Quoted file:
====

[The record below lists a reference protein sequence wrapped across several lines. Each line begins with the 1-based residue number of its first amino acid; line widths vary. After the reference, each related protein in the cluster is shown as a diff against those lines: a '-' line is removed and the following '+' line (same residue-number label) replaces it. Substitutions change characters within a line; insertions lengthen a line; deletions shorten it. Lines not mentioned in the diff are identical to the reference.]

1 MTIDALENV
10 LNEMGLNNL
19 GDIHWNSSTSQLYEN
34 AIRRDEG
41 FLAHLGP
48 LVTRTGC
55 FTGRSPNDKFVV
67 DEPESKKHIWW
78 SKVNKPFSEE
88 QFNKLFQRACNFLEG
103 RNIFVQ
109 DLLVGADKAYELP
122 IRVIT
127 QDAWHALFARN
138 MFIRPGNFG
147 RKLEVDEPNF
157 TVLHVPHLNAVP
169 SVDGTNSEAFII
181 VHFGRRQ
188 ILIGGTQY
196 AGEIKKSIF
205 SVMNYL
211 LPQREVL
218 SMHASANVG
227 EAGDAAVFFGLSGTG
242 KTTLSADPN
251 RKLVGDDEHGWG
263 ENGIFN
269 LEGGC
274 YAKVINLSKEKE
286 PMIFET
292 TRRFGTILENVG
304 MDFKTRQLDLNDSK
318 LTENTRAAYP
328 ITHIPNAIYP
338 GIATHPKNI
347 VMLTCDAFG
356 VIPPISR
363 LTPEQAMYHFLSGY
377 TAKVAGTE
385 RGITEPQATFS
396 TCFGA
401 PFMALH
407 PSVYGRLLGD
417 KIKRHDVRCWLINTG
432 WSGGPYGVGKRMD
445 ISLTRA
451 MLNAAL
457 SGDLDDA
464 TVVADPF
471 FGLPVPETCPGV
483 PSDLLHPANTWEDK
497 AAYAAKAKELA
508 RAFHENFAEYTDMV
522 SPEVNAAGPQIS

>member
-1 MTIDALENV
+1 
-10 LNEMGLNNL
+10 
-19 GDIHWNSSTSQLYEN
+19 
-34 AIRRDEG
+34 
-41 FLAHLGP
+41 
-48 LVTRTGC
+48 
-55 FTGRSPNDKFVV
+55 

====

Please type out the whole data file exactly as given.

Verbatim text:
[The record below lists a reference protein sequence wrapped across several lines. Each line begins with the 1-based residue number of its first amino acid; line widths vary. After the reference, each related protein in the cluster is shown as a diff against those lines: a '-' line is removed and the following '+' line (same residue-number label) replaces it. Substitutions change characters within a line; insertions lengthen a line; deletions shorten it. Lines not mentioned in the diff are identical to the reference.]

1 MTIDALENV
10 LNEMGLNNL
19 GDIHWNSSTSQLYEN
34 AIRRDEG
41 FLAHLGP
48 LVTRTGC
55 FTGRSPNDKFVV
67 DEPESKKHIWW
78 SKVNKPFSEE
88 QFNKLFQRACNFLEG
103 RNIFVQ
109 DLLVGADKAYELP
122 IRVIT
127 QDAWHALFARN
138 MFIRPGNFG
147 RKLEVDEPNF
157 TVLHVPHLNAVP
169 SVDGTNSEAFII
181 VHFGRRQ
188 ILIGGTQY
196 AGEIKKSIF
205 SVMNYL
211 LPQREVL
218 SMHASANVG
227 EAGDAAVFFGLSGTG
242 KTTLSADPN
251 RKLVGDDEHGWG
263 ENGIFN
269 LEGGC
274 YAKVINLSKEKE
286 PMIFET
292 TRRFGTILENVG
304 MDFKTRQLDLNDSK
318 LTENTRAAYP
328 ITHIPNAIYP
338 GIATHPKNI
347 VMLTCDAFG
356 VIPPISR
363 LTPEQAMYHFLSGY
377 TAKVAGTE
385 RGITEPQATFS
396 TCFGA
401 PFMALH
407 PSVYGRLLGD
417 KIKRHDVRCWLINTG
432 WSGGPYGVGKRMD
445 ISLTRA
451 MLNAAL
457 SGDLDDA
464 TVVADPF
471 FGLPVPETCPGV
483 PSDLLHPANTWEDK
497 AAYAAKAKELA
508 RAFHENFAEYTDMV
522 SPEVNAAGPQIS

>member
-1 MTIDALENV
+1 
-10 LNEMGLNNL
+10 
-19 GDIHWNSSTSQLYEN
+19 
-34 AIRRDEG
+34 
-41 FLAHLGP
+41 
-48 LVTRTGC
+48 
-55 FTGRSPNDKFVV
+55 